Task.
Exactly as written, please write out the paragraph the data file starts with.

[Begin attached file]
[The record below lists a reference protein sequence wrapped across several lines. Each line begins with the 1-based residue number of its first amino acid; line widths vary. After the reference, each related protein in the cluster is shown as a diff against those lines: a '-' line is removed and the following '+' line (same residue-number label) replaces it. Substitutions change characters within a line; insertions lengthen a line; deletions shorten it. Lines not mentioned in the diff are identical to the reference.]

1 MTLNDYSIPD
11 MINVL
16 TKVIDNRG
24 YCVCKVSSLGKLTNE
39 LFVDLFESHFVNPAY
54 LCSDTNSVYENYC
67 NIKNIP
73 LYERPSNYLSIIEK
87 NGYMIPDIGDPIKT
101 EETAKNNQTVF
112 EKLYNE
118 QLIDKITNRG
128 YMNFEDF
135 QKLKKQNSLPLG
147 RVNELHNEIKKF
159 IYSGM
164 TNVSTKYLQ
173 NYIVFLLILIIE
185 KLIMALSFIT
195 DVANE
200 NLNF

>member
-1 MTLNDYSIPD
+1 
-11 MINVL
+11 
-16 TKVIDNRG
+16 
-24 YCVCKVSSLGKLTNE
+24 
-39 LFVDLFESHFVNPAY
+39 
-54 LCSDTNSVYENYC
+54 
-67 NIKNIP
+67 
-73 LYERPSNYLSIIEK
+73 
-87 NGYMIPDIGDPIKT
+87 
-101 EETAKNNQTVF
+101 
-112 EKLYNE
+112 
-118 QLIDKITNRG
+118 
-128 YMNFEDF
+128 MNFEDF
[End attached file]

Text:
[The record below lists a reference protein sequence wrapped across several lines. Each line begins with the 1-based residue number of its first amino acid; line widths vary. After the reference, each related protein in the cluster is shown as a diff against those lines: a '-' line is removed and the following '+' line (same residue-number label) replaces it. Substitutions change characters within a line; insertions lengthen a line; deletions shorten it. Lines not mentioned in the diff are identical to the reference.]